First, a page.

- Thank you for the rapid and detailed reply Anna. Is it fair to summarise your reply that Blogposts is being used as the 'visibility' metric until the results of the 'visibility making' project are ready to replace it?
- As a further question about measurements: in the Use program area, you explain 4 SMART goals. The first two are both listed as "will be developed" and the third one implies that you targeting the reduction in the total number of bugs across all of mediawiki ["To decrease the number of bugs in the software...Software which is considered is MediaWiki extensions in use on the Wikimedia project"]. Is that correct? Even if you do consider ALL bugs in mediawiki to be a relevant metric, do you have the capacity in WM-Se to positively affect that number? You said, with regards to the Förtroendebarometern that there is a "weak connection between our work and the...outcome" - surely the same would apply in the case of mediawiki bugs?
- For those two "to be developed" metrics - is that referring to the "visibility making" and "trust making" projects? Wittylama (talk) 23:00, 24 October 2016 (UTC)
- Hi Liam,
- Yes, you could say that. We want to use blogposts and other external communications to gather enough feedback to develop proper methods to measure the impact of our visibility work. Our hope is to be able to report all the bugs that we encounter and to follow up what happens afterwards. Does the reported bugs get fixed? Great! If not, why and what can we do to make it better? This will of course not solve all bug problems, but at least some. I'm not suggesting that WMSE will singlehandedly reduce bugs with say 25%, but there is still a fairly strong connection between "bug getting reported" and "bug eventually getting fixed" that is not so muddled up by a number of different unknowns. The overall trust people feel for Wikipedia, however, is affected by a huge number of things that are completely out of our hands. For example: If the king, or someone else people look up to, says he uses Wikipedia a lot, people will trust it more. If the king says he doesn't trust it, then many will feel their trust waning. Small things like this can result in a great shift, at least temporarily, that we can not hope to counter effect in any big and equally fast way. So, we feel the connection between our work and the outcome is weaker. And yes, it refers to "visibility making" and "trust making". Anna Troberg (WMSE) (talk) 12:38, 2 November 2016 (UTC)
- Quick question regarding the relative change of two project areas over the two years of the proposed grant. Comparing the 2016 and 2017 planned expenses in Table 7 it says the "access" budget will decrease by 16%, while the "use" budget will increase by 74%. Can you explain why this is? I expect it is related to the timings of the different grant-funded projects, but I just wanted to check. Wittylama (talk) 23:22, 24 October 2016 (UTC)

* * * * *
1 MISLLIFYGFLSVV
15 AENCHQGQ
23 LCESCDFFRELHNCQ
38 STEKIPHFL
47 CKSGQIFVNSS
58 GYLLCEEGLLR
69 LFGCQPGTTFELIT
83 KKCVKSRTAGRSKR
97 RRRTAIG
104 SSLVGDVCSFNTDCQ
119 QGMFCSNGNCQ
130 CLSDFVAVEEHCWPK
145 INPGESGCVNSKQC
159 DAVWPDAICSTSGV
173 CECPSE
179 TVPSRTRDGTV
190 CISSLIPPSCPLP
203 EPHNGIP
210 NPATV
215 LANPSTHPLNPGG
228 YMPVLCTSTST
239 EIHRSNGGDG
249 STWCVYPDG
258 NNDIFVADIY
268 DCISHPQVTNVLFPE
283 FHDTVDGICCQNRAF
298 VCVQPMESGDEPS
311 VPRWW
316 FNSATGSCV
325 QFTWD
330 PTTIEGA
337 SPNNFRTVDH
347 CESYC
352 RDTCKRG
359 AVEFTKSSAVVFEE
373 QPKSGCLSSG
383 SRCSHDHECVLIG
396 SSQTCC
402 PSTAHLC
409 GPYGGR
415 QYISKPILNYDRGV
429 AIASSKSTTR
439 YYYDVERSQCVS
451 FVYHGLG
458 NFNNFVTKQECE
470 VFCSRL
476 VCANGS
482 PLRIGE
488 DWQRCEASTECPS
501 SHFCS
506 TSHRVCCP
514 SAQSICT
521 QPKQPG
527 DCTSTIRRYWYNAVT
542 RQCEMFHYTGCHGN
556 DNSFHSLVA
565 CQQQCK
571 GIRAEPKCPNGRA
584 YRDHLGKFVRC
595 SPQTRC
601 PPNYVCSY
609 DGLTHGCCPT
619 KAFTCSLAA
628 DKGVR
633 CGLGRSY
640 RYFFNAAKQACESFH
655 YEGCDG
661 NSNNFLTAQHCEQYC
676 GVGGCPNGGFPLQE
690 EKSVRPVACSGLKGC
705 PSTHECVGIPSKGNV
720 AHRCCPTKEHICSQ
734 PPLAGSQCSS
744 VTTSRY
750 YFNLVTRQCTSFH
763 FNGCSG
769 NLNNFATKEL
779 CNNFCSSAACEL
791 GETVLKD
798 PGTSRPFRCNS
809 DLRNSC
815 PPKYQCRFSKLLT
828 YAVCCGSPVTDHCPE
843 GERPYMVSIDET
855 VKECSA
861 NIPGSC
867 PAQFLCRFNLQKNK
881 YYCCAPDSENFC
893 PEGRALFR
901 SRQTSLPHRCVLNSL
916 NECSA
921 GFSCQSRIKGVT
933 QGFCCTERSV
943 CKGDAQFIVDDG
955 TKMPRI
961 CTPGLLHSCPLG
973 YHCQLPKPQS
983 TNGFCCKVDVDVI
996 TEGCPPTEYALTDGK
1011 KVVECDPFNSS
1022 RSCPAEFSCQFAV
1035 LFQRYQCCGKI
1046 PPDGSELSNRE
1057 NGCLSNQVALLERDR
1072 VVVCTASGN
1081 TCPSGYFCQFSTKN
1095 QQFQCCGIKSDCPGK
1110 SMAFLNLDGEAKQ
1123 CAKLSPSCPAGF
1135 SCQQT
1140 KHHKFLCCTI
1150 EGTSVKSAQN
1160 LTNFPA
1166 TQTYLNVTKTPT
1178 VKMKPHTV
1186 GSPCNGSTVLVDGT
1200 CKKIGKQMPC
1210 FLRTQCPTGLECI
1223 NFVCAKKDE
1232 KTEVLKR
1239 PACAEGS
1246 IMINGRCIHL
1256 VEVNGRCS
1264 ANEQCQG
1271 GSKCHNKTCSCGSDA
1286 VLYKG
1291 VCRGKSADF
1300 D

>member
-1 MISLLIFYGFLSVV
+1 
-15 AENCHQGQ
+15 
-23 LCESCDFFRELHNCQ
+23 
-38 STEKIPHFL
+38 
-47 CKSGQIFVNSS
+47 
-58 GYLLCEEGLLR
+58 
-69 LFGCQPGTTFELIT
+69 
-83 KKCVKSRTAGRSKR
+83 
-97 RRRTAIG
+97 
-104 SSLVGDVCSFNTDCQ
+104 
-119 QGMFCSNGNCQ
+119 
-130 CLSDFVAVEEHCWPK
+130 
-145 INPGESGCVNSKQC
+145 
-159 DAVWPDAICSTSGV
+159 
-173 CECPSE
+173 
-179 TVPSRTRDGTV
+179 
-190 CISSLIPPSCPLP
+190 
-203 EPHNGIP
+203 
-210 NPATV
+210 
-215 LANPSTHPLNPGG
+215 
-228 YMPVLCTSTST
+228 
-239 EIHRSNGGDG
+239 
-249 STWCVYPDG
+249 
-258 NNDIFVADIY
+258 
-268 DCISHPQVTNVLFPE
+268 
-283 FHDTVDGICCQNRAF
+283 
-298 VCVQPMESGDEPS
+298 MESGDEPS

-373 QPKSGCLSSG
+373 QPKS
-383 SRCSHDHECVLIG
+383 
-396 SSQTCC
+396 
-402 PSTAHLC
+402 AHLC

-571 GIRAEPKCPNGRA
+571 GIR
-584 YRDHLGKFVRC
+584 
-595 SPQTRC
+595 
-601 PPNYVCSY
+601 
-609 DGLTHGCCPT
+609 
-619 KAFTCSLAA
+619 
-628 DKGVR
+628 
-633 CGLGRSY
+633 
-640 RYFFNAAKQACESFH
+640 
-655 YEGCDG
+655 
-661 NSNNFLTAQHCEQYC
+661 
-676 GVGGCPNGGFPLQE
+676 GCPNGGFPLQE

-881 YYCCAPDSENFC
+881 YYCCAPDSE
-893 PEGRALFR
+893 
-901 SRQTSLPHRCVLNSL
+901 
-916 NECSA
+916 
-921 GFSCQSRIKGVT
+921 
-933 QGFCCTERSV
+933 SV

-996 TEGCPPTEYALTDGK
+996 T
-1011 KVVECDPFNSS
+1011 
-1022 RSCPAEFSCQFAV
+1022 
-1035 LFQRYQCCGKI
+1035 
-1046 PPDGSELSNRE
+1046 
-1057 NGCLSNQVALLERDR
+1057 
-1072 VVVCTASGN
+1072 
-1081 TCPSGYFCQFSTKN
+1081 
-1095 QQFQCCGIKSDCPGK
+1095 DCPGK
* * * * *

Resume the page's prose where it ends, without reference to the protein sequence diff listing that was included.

Questions from RightCowLeftCoast
Why this amount? What is the minimum amount that the grant submitter believes is needed to accomplish these goals? Can the grant submitter accomplish the goals stated in your proposal, without funding? If the grant submitter can't, why not? If the grant submitters grant request is not approved, what alternative sources of funding are you seeking? If only one grant is approved during this round of grant approvals, why should this grant be approved rather than all the other grant proposals--RightCowLeftCoast (talk) 17:11, 29 October 2016 (UTC)
- Hi, RightCowLeftCoast. We have developed a plan building on previous years work and experiences. To reach the goals, we need a secure economic base to build out from. The grant from FDC provides a very good such base. This base is important in many ways. Without it, we could not do some projects that are good for our Wikimedia community, but that is hard to find external money for. We would also not be able to search and apply for other external grants without it, which would be devastating, since slightly more than 60% of our funds come not from the FDC, but from other external sources. So, without base founding from FDC we would have to give up most of the projects we work with. Lastly, I feel very strongly that we are a community. We work together and help each other. Neither WMSE, nor any of the other local chapters are competing for the FDC money. It's not a competition. We are all on the same team. Anna Troberg (WMSE) (talk) 12:52, 2 November 2016 (UTC)